As the COVID-19 pandemic continues, the pharmaceutical sector has adapted to major, fast-moving changes. While the pandemic has pushed certain developments to the backseat, it has accelerated various others. Major developments among others, include more stringent medical device regulations and an overhauled consumer protection regime . As the year comes to a close, we take a look at key developments that have shaped the pharmaceutical industry against the backdrop of the COVID-19 pandemic.

New Consumer Protection Law

In July 2020, new consumer legislation came into force in India, replacing the Consumer Protection Act, 1986 and bringing in stronger protections to consumers and contemporising the law in India. Prior to the Consumer Protection Act, 2019 ("2019 Act"), product liability had not been addressed adequately by relevant legislations (such as the Consumer Protection Act, 1986, Drugs and Cosmetics Act, 1945, Sale of Goods Act, 1930, Indian Contract Act, 1872) or broad principles of duty of care, equity, justice, and good conscience etc. The 2019 Act now vests the manufacturer, seller and the service provider with the liability to compensate for any harm that a defective product or service causes to a consumer.

The inclusion of e-commerce, more stringent penalties for misleading advertisements, constraints on celebrity endorsements are among the other key changes. Given the new amendments, compliance will now be a critical area requiring continued focus to safeguard companies against potential product liability claims. This will also impact the kind of insurance coverage companies should maintain.

Changes to Medical Device Regulations

The import or manufacture of medical devices in India is governed by the Medical Devices Rules, 2017 ("MDR") which came into force on January 1, 2018. Under the MDR, the central government could notify certain categories of medical devices which would then be treated as "drugs", thus bringing them within the ambit of the regulations. The medical devices or categories of medical devices not notified were left unregulated by the Government. The regulator typically notified a few devices at a time. However, from 1 April 2020 the Ministry of Health and Family Welfare notified all medical devices falling within a catch-all definition as medical devices. It also added chapter IIIA to the MDR which made registration with the Drugs Controller General of India mandatory for all Medical Devices before 1 October 2021, through an online portal ("Provisional Registration"). Upon obtaining Provisional Registration the device would enjoy regulatory exemptions from key provisions of the MDR (including clinical investigation, clinical performance evaluation, import, manufacture, sale, and quality control requirements). In other words, while voluntary in nature, in the event that such importers or manufacturers did not register their devices by 1 April 2020 they would face the compliance burden of all of the provisions of the MDR and be treated like an already notified medical device (prior to the amendments).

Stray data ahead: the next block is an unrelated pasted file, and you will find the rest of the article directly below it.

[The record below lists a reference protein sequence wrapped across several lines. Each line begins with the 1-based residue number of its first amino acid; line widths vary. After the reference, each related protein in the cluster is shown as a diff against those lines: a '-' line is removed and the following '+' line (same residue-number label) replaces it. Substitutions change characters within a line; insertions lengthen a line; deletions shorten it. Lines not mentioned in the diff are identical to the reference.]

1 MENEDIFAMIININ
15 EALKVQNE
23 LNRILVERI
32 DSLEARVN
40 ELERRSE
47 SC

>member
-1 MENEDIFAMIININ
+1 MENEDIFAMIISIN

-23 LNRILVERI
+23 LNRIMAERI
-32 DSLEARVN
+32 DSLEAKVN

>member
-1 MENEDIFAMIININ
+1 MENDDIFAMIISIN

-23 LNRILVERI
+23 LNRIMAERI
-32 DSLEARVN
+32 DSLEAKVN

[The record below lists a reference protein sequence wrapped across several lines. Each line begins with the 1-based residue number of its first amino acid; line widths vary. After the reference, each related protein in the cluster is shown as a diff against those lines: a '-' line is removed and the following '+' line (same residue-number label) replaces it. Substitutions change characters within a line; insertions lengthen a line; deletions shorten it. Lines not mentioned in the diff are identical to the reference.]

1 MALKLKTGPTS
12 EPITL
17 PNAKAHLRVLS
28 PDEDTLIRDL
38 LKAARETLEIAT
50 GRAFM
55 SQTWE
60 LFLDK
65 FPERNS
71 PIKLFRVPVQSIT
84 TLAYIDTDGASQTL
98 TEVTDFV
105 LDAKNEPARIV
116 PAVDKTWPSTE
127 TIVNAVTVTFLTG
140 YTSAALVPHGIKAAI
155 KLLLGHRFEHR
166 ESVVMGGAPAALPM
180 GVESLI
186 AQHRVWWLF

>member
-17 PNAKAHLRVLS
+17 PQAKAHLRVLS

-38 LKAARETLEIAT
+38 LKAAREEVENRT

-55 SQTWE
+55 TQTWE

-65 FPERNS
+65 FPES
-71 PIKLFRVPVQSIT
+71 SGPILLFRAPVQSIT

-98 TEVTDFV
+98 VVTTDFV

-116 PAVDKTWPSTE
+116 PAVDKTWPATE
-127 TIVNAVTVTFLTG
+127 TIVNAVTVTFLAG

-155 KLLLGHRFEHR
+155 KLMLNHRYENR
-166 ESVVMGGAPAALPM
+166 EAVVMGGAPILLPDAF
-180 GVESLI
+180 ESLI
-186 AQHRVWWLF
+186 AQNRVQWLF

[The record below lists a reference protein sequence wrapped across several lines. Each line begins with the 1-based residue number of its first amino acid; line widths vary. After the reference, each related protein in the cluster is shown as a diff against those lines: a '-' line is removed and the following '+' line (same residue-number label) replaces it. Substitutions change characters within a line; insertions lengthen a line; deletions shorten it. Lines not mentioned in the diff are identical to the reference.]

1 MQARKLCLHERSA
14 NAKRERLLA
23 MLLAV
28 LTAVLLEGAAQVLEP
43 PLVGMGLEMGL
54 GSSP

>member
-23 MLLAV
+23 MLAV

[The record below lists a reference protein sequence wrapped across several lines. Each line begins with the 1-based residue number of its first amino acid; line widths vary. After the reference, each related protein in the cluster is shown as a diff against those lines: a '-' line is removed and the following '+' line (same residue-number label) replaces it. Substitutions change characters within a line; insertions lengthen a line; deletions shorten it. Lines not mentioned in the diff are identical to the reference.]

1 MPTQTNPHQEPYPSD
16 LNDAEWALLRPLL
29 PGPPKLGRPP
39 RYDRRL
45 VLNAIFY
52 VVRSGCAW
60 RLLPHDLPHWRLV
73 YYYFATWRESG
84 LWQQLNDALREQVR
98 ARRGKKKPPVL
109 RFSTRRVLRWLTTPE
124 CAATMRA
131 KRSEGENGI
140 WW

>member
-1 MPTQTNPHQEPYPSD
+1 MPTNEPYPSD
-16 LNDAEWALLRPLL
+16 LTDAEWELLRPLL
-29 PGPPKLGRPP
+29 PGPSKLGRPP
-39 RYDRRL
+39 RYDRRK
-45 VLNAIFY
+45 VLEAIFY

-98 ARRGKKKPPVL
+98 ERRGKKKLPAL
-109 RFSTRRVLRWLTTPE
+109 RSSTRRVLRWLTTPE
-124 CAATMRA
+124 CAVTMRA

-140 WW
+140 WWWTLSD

At the time of registration, manufacturers and importers would be required to specify the Class of medical device (Class A to D). However, due to interruptions caused by the COVID-19 crisis, the newly notified devices remained unclassified by the CDSCO with no online portal for registration set up. Therefore, while the amendments do call for companies to obtain a Provisional Registration for their devices on 1 April 2020, companies were unable to make the applications.

In September 2020, as a first step in facilitating the online registration requirement, the CDSCO then released draft classifications for 1,866 newly notified medical devices and 80 in-vitro diagnostic devices. Devices are now classified into 24 categories per international norms and divided into Classes based on risk. Currently, the document is in the form of a draft, pending stakeholder comments and finalisation within 30 days from the date of issue of the notification. As on the date of this article, the draft classifications are yet to be finalised. What is noteworthy is that several commonly used products included in the list such as spectacles (frames and lenses), contact lenses, public respirator masks (2 and 3 ply), would all be regulated as medical devices.

Given the importance of the industry, we hope to receive more clarity with respect to devices that will be regulated moving forward.

Telemedicine Now Permitted

In an effort to ensure timely access to doctors for patients (even for serious health concerns other than COVID-19) during the pandemic, the Indian government released the Telemedicine Practice Guidelines on 25 March 2020 (under the Indian Medical Council Act, 1956). The guidelines clarify the law on teleconsultation in India, encouraging registered medical practitioners enrolled in the State or the Indian Medical Register to use telemedicine in their regular course of practice. It enables written documentation, providing additional legal protection for both the patients and the doctors.

Practitioners may provide services through video conferencing, telephone calls, or even chat platforms, as determined by the practitioner. There are also restrictions on the medication that may be prescribed via a teleconsultation – with lists such as List O, List A, List B, Prohibited List, etc. The guidelines also permit both parties to verify each other's identity and credentials before a tele-consult. The guidelines also set out the parameters of professional misconduct vis-à-vis teleconsultations.

To address privacy concerns, the guidelines stipulate that in the event of a privacy breach, if there is evidence to show that the same was a product of technological or third-party breaches, then the practitioner may not be held liable, provided due care was exercised while engaging such third parties. Furthermore, the guidelines instruct technology platforms to exercise due care while listing practitioners on their portals, with grievance redressal mechanisms. The Indian Medical Council reserves the right to blacklist any platforms that violate the guidelines.

This brings particular clarity and comfort for healthcare professionals who hitherto would carry a concern of mis-diagnosis or liability for conducting an examination or consultation over telecommunication platforms.